|By Aaron Besecker, The Buffalo News,
N.Y.McClatchy-Tribune Regional News
April 7, 2009 - SANBORN -- The restaurant, kitchen and retail portions of Niagara County Community College's new hospitality and tourism school in downtown Niagara Falls could all be up and running about four months after the school and the owner of a hotel complete a lease agreement.
The problem, though, is that a final lease has not yet been completed, college President James P. Klyczek said Monday after a meeting of the college's board of trustees.
The equipment has been purchased, and contractors have done their pricing, Klyczek said. Some contractors are working on more detailed items, such as the sizing for shelves.
"Once it's signed, everything should roll out almost immediately, in terms of the construction," he said.
College officials say the lease is the only factor preventing the first phase of a $15 million move for their culinary school to a space in the Crowne Plaza Hotel on Third Street in the Falls.
The last remaining issue involves insurance coverage, Klyczek said.
The college is negotiating a lease with NS Partners, a partnership between Namwest, a Phoenix-based developer, and Sentry Hospitality. Namwest has sought Chapter 11 bankruptcy protection, but college officials said they don't believe that the proceeding puts their project at risk.
Because the lease has taken longer than expected to complete, the extra planning time will allow all aspects of the first phase to come out in "one fell swoop." Completion of the restaurant is the top priority, Klyczek said.
In addition to the restaurant and kitchen laboratory, plans also include a deli, wine trail boutique and a retail outlet.
Later phases of the project call for a new classroom and administrative building next to the Crowne Plaza.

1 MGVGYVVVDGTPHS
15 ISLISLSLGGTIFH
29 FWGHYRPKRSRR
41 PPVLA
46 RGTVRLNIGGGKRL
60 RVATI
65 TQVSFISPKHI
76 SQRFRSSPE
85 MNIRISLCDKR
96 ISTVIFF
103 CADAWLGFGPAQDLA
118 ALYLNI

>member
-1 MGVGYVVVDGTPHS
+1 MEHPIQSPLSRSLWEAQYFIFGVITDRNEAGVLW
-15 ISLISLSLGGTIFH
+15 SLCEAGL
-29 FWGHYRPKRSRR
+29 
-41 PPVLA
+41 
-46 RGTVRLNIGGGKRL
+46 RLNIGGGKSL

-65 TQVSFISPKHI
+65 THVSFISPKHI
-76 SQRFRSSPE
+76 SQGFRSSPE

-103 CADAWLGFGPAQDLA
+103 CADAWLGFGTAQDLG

Monday, trustees approved three grant applications tied to the culinary institute. They include two member item requests through state legislators -- $250,000 for renovations of the space planned for a bookstore and $100,000 for equipment for the school's bakery and deli -- and a $350,000 request through federal representatives for equipment costs.
"We've been trying to lie low with some of that so we're not competing with ourselves, and trying to secure as much funding as we can," Klyczek said of the grant requests.
In other items discussed Monday:
--In order to close an expected budget deficit, the college is considering raising tuition rates for the 2009-10 school year by 3 percent to 4 percent, Klyczek said.
The tuition increase is far from becoming finalized, and is one of many steps the college is taking to close the budget gap, officials said.
NCCC's budget is part of the overall Niagara County budget. A public hearing on the budget is tentatively scheduled for some time in early June, said Trustee William L. Ross, CWheatfield, who is also chairman of the County Legislature.
--School officials proposing to ban tobacco use on campus are still weighing several issues, including when the ban would go into effect, how it would be enforced and whether tobacco use would be allowed in student housing.
The board could consider the item next month or in June, Klyczek said, adding that a committee handling the issue believes that the most reasonable time to begin the ban would be Jan. 1.
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